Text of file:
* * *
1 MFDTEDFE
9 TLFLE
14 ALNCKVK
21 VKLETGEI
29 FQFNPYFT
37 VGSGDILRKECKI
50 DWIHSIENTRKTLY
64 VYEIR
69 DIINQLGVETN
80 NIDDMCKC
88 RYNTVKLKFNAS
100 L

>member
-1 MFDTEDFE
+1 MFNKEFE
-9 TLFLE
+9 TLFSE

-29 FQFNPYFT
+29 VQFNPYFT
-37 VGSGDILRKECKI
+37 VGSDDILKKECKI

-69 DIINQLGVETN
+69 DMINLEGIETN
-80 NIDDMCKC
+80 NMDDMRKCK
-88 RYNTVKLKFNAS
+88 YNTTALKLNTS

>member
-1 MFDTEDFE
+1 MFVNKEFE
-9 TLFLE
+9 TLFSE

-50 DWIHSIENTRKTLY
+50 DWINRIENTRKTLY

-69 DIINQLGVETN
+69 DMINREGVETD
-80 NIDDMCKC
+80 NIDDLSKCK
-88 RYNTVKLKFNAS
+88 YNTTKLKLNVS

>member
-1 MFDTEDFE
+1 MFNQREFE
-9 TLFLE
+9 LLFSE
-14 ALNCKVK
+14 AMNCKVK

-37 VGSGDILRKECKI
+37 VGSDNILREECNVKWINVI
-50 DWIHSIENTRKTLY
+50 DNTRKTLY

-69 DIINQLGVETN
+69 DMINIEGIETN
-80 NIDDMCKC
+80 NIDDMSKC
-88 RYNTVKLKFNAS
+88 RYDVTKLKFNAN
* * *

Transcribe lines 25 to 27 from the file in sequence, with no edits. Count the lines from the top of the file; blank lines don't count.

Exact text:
+80 NMDDMRKCK
-88 RYNTVKLKFNAS
+88 YNTTALKLNTS